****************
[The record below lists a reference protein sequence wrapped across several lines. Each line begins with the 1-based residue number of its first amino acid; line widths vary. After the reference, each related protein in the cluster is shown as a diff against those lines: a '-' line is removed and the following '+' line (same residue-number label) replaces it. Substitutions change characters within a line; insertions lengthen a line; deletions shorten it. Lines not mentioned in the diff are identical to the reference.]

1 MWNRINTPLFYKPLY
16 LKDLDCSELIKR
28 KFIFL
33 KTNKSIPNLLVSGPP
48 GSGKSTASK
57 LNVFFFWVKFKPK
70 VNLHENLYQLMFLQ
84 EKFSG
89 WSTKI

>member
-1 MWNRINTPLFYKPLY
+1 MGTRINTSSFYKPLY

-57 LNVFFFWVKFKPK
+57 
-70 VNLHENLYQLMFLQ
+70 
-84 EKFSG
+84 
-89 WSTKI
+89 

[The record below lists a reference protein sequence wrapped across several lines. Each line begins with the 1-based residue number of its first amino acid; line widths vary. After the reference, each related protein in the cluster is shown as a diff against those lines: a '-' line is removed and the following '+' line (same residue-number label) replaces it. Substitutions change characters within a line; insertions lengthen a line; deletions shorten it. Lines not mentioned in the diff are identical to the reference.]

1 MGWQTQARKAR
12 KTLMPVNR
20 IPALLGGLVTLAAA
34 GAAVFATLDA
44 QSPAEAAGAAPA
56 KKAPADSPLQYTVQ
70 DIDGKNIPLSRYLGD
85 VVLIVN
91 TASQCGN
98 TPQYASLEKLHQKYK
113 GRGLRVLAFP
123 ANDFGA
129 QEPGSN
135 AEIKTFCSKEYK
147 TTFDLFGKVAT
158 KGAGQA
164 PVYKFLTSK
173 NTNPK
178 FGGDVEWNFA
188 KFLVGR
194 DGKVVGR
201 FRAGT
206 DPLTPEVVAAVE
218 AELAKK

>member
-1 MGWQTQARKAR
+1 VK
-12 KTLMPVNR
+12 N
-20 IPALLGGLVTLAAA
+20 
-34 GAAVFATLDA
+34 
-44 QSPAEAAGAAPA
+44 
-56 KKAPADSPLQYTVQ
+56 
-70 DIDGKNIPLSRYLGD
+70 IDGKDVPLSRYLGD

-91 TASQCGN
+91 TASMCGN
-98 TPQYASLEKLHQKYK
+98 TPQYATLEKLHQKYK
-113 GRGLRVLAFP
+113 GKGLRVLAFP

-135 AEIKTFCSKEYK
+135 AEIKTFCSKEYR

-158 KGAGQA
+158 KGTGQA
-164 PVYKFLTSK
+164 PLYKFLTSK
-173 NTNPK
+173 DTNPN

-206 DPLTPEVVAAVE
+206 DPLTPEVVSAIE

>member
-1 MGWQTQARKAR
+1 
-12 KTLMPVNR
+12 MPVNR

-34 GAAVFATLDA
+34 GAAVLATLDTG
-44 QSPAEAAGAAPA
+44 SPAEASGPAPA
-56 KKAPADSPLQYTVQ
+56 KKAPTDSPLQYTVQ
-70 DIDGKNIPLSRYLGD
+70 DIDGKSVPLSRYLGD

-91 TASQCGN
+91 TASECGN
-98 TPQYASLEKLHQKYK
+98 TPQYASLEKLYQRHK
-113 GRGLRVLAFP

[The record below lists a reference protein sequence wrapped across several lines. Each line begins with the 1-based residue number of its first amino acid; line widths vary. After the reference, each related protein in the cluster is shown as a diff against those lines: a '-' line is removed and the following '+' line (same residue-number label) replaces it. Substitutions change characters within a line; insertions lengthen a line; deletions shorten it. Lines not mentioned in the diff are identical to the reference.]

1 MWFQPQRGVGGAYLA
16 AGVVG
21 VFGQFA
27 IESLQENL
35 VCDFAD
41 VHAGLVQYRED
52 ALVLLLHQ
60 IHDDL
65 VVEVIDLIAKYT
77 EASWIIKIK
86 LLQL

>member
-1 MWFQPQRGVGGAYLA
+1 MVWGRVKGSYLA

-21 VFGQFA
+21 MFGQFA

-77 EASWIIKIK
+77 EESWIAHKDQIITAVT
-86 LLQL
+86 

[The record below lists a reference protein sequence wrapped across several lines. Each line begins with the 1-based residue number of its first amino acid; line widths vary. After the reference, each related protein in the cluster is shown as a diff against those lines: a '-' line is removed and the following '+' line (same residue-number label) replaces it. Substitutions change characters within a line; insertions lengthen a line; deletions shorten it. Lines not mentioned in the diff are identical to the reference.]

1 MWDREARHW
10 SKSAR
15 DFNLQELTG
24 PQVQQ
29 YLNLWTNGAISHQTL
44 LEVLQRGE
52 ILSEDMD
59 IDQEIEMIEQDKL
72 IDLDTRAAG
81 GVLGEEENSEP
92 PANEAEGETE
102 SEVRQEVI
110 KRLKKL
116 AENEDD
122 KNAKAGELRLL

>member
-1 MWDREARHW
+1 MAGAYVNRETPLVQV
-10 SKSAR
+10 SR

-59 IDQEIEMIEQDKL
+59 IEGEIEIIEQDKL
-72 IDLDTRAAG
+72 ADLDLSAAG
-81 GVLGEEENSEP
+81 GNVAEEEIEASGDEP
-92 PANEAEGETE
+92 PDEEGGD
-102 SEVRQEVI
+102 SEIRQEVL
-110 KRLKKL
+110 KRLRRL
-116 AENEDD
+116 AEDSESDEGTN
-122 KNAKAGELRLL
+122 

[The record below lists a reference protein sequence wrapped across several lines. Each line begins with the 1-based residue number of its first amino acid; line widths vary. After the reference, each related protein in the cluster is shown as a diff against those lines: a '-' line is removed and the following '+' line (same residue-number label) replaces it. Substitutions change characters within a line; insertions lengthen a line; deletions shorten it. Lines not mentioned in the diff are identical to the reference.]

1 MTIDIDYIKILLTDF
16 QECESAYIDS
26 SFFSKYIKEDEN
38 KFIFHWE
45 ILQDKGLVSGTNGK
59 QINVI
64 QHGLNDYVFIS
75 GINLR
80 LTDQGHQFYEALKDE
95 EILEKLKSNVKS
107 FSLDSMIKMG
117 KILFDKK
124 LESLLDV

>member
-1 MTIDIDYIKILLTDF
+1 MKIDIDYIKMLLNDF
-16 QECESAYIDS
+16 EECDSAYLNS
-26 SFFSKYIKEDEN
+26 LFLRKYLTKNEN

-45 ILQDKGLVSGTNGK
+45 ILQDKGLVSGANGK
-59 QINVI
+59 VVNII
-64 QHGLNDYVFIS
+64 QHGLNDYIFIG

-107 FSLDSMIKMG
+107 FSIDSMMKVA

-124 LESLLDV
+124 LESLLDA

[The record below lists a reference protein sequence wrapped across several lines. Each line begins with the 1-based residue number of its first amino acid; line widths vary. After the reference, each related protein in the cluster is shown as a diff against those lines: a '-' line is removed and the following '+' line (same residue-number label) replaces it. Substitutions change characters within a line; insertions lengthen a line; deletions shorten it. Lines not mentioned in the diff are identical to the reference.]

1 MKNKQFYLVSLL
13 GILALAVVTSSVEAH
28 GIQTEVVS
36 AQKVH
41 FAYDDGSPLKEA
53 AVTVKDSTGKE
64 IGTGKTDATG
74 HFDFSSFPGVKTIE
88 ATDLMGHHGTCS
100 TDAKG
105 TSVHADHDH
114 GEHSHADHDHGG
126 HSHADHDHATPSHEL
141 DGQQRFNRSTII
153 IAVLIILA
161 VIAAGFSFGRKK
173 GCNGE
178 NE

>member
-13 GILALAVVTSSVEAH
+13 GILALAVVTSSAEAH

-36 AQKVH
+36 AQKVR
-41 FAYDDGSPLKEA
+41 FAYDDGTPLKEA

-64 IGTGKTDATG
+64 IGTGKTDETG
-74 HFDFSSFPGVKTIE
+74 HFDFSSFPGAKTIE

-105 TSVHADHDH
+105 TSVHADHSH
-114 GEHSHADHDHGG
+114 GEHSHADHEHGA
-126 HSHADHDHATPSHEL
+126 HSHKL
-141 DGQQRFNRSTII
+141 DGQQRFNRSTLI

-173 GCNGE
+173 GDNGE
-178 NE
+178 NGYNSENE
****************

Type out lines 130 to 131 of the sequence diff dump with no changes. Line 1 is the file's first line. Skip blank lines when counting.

110 KRLKKL
116 AENEDD